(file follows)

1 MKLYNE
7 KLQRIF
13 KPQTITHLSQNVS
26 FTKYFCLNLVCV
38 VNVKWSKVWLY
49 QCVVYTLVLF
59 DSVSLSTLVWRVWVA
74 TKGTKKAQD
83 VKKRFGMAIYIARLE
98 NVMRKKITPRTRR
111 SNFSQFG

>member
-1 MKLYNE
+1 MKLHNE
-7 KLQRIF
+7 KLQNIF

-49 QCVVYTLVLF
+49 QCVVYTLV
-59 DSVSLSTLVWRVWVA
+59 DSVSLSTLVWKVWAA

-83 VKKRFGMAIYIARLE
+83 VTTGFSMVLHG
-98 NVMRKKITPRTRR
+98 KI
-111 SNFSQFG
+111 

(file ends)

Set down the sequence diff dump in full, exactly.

1 MKLYNE
7 KLQRIF
13 KPQTITHLSQNVS
26 FTKYFCLNLVCV
38 VNVKWSKVWLY
49 QCVVYTLVLF
59 DSVSLSTLVWRVWVA
74 TKGTKKAQD
83 VKKRFGMAIYIARLE
98 NVMRKKITPRTRR
111 SNFSQFG

>member
-1 MKLYNE
+1 MKLHNE
-7 KLQRIF
+7 KLQNIF

-49 QCVVYTLVLF
+49 QCVVYTLV
-59 DSVSLSTLVWRVWVA
+59 DSVSLSTLVWKVWAA

-83 VKKRFGMAIYIARLE
+83 VTTGFSMVLHG
-98 NVMRKKITPRTRR
+98 KI
-111 SNFSQFG
+111 